About the Bahamas Air-Sea Rescue Association (BASRA)

Voluntary air and marine search and rescue organisation
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About the Bahamas Air-Sea Rescue Association (BASRA)

Unread post by bimjim » Wed Apr 02, 2014

Bahamas Air-Sea Rescue Association (BASRA)
HQ, Bay Street, , PO Box SS 6247 , Nassau
Tel:242 325 8864
Fax:242 325 2737
VHF Channel 16

Please look up or visit this voluntary search and rescue organisation and give them your financial support, without which they could not be there to offer you assistance when needed.


The Bahamas Air Sea Rescue Association is a dedicated non-profit voluntary organization committed to saving the lives of distressed seamen or airmen in the Bahamas. BASRA has one full time administrator Monday thru Fridays 0900 to 1700 who, in addition to administrative duties monitors the radios, and a Controller who monitors the radios at headquarters on weekends. Volunteer Control Teams continue coverage through the Police Control room in the evenings with volunteer Captains and Crews on duty at all times. Control Officer courses are generally held every two years and the Fleet Captain ensures that vessels are maintained and the Captains are trained.

Before BASRA came into effect, there was no formal rescue organization in the Bahamas. In 1958 Bobby Symonette, Speaker of the House of Assembly, had Parliament create the Air Sea Rescue Board in the Ministry of Transport. Sir Durward Knowles, a Harbour Pilot, was appointed to run the Board. In the early 60's distress cases escalated particularly among visiting yachtsmen. There were times when neither Pilot Knowles nor the Yacht Haven Charter fishing fleet (which handled the bulk of the rescues) were available.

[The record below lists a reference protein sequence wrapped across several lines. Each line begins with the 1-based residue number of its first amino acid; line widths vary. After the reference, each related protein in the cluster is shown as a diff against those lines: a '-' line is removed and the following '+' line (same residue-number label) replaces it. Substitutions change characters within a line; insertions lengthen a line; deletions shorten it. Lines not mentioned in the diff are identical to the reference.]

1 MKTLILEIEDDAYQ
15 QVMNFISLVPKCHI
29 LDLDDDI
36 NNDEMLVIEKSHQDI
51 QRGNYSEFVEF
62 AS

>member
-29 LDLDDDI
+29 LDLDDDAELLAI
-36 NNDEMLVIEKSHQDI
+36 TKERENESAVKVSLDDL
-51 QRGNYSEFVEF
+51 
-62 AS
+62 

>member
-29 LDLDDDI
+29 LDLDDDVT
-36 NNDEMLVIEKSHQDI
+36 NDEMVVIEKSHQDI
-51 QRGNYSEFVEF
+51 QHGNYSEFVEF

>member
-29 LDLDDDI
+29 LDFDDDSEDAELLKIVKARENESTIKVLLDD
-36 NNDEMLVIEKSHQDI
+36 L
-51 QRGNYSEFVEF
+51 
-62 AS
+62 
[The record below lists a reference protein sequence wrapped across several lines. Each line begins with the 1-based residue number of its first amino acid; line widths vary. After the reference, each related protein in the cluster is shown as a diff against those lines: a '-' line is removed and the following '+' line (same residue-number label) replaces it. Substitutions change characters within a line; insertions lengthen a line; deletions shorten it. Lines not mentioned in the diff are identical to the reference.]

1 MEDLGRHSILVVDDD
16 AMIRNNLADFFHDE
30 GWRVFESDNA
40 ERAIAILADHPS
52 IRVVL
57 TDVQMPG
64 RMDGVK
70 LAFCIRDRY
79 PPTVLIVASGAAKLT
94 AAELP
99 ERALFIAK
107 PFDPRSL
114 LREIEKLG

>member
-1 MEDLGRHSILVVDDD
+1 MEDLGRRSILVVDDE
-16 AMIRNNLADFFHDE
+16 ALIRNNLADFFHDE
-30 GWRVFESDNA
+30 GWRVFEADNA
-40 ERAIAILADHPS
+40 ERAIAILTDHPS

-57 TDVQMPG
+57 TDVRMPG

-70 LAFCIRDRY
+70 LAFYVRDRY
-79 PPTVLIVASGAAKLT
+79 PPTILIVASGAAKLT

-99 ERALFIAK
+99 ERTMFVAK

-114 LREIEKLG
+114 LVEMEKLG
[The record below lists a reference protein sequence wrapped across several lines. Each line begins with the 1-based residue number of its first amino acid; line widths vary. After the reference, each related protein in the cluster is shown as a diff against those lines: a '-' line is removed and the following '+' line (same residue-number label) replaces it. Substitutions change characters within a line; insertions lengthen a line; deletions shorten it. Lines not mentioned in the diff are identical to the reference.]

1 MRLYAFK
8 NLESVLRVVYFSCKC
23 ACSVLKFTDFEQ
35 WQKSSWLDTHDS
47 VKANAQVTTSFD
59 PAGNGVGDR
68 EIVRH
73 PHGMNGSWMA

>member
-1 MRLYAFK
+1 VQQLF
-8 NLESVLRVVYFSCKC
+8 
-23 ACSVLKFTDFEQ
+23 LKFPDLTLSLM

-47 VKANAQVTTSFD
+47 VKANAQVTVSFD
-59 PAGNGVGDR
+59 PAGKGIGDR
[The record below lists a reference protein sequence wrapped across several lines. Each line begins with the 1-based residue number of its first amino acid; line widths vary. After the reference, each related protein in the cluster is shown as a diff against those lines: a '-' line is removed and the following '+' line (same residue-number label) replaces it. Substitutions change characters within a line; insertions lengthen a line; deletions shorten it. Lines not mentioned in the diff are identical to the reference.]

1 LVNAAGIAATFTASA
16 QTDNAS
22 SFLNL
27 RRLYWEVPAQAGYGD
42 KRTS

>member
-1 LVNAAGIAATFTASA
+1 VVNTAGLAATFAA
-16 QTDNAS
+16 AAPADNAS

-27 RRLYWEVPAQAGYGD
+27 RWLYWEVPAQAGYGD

In May 1963 , Outboard Marine International, as part of its public relations programme gave a safe boating course. The course instructor was Ben Astarita. After the course the instructor helped Durward Knowles form a volunteer group of boats and planes and establish a radio base. 100 volunteers were recruited from 200 attendees at the Boating Course. Durward Knowles was made Director and Ben Astarita became an executive and Control Officer. A radio was put in Ben's apartment where it was operated many times by Ben's wife Helen. This outfit was called Bahamas Air Sea Rescue Auxiliary. At that time, Government paid the auxiliary's boat and plane expenses which ranged from $15,000 to $20,000 per annum.

In 1964/65 the auxiliary had 3 Duty Teams, 30 volunteer boats, 7 volunteer aircraft and a dive unit. It averaged about 12 cases per year. In 1998 there are 6 Duty Teams, BASRA has its own fleet and there are branches in Grand Bahama and Abaco along with many volunteers throughout the Bahamas.

The United States Coast Guard proved to be the Auxiliary's greatest ally. The USCG sent an Officer to Nassau to give Ben Astarita a crash course in Search & Rescue, along with rescue manuals, etc. The Officer stayed during our teething stage until we were better organised.. In our early days most of the distress calls came through the Telecommunications Marine Operators. A great boom to the organization was the establishment of an answering service at the Police Headquarters radio room. Rescue calls for instance, were passed on to the Control Officer on duty. As time passed, Government gave the Auxiliary a lease of the old Pan American ramp area. The drive for funds to build a BASRA headquarters was kicked off by "Uncle" Bo Burns, a visiting Yachtsman. The public gave generously and the new building was opened by Prime Minister, Sir Lynden Pindling on May 5th,1970.